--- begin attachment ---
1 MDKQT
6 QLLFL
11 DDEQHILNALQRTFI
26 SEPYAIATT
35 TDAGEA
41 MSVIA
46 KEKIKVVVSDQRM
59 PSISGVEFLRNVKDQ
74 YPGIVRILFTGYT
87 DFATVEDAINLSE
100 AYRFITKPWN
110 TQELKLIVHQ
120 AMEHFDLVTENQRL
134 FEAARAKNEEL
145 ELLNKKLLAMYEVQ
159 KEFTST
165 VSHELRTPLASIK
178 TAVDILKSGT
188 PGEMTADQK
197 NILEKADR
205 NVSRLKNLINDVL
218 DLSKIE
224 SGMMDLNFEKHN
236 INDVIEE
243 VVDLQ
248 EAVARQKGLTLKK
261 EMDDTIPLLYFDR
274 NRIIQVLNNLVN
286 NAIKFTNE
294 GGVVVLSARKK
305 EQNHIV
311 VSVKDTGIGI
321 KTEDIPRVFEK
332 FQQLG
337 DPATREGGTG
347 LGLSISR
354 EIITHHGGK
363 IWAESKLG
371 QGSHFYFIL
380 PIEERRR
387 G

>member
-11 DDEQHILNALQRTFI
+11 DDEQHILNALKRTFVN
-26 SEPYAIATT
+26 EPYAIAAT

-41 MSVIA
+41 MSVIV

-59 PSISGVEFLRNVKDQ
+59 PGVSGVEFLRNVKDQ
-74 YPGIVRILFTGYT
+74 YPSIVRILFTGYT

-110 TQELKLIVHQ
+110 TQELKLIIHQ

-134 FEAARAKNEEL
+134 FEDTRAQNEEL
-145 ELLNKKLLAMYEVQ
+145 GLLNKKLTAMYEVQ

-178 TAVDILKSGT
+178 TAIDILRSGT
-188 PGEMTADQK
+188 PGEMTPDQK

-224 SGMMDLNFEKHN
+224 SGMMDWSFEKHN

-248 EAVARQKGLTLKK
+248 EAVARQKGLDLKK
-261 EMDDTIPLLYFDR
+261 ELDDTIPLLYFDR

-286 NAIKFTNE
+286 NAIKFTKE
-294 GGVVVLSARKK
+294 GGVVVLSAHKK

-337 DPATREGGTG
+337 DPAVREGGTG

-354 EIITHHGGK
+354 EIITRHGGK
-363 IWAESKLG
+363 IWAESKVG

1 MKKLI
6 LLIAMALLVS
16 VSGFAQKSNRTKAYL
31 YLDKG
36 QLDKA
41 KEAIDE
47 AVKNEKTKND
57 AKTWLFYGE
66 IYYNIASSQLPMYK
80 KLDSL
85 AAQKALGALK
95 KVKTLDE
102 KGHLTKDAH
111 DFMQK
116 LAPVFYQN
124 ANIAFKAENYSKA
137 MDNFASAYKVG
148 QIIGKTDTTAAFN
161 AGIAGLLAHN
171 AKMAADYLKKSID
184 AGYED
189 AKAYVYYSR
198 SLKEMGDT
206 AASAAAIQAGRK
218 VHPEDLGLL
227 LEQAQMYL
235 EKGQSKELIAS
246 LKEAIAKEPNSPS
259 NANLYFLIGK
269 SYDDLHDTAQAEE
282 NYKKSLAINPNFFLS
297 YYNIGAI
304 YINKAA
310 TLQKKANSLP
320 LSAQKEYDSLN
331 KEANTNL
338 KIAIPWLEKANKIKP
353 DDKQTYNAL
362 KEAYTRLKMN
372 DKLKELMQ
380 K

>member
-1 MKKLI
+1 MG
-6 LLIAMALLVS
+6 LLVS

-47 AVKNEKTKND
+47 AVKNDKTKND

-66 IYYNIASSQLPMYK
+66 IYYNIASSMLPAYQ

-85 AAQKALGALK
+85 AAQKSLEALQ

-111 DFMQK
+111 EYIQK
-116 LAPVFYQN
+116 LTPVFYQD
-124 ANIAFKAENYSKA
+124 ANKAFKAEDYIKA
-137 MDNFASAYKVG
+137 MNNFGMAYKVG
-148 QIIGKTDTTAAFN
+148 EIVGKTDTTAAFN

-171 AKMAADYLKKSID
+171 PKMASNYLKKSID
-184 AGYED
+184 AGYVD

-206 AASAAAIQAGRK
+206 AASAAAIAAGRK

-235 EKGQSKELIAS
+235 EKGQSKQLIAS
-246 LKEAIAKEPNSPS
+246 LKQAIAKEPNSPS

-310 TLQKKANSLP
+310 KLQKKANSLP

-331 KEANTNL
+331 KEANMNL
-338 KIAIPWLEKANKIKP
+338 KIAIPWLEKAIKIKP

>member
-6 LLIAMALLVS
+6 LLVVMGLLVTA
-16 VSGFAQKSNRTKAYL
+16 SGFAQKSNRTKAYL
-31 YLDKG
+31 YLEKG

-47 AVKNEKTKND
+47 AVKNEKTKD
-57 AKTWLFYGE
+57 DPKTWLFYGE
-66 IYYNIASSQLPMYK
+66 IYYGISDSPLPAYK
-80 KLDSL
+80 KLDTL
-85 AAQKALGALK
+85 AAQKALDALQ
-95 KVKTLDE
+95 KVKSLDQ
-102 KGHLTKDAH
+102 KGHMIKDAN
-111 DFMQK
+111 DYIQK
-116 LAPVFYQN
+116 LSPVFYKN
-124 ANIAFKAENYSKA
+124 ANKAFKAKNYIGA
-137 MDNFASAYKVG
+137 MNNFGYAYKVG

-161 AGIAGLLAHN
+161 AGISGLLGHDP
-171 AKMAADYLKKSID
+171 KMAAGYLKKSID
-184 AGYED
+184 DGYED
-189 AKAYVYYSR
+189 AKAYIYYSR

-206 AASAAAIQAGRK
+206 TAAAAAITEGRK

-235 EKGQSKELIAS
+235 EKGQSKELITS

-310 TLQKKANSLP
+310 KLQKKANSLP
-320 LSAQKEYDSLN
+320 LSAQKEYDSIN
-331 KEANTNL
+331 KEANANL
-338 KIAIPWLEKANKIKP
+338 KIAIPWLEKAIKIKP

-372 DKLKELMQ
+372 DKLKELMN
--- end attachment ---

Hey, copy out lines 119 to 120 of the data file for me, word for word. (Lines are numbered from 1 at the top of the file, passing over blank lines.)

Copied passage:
380 K

>member